3
votes
0answers
45 views

Objects without extensions

How do you call an object $X$ for which every monomorphism $i : X \hookrightarrow Y$ has a retract (i.e.\ a morphism $r : Y \rightarrow X$ such that $r \cdot i = 1_X$)? I think of Y as an extension ...
7
votes
1answer
64 views

Is there a name for those commutative monoids in which the divisibility order is antisymmetric?

Every commutative monoid $M$ is naturally equipped with its divisibility preorder, defined as follows. $$x \mid y \leftrightarrow \exists a(ax=y)$$ Is there a name for those commutative monoids such ...
2
votes
1answer
36 views

Is there a phrase to describe those objects of $\mathbf{C}$ that can be expressed as quotients of the algebra freely generated by $X$?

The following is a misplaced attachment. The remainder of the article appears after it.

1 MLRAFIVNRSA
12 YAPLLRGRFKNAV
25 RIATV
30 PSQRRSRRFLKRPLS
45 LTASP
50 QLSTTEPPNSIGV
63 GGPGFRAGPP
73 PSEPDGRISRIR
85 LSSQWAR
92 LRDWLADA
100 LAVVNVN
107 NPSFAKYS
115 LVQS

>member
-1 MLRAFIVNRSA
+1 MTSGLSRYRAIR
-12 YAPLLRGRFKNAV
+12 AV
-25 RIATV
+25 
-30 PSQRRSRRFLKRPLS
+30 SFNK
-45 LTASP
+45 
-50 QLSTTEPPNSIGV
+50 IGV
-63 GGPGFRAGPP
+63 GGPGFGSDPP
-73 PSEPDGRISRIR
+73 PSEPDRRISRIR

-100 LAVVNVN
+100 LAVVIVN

Let $\mathbf{C}$ denote the category of models of an algebraic theory in $\mathbf{Set}.$ Now suppose $X$ is an object of $\mathbf{Set}$. Is there a traditional phrase used to describe those objects of ...
0
votes
0answers
39 views

A term for category where every loop of morphisms is an identity

"A category where composition of every loop of morphisms is an identity." Moreover, in the case I am thinking about, morphisms are bijective functions. Is there a name for this concept?
2
votes
2answers
56 views

What is meant by a “structure map”?

The title is the question. Somehow I should know the answer, but I am by no means sure what is meant exactly by it. Perhaps it doesn't have a definite meaning and only in context, could someone ...
5
votes
1answer
64 views

Name for a property in a brutally elementary presentation of a monad

For evil reasons of my own, I'm trying to give a presentation of a monad in primitive terms, assuming only the notion of a category. More honestly, I looked at this post and got intrigued by the ...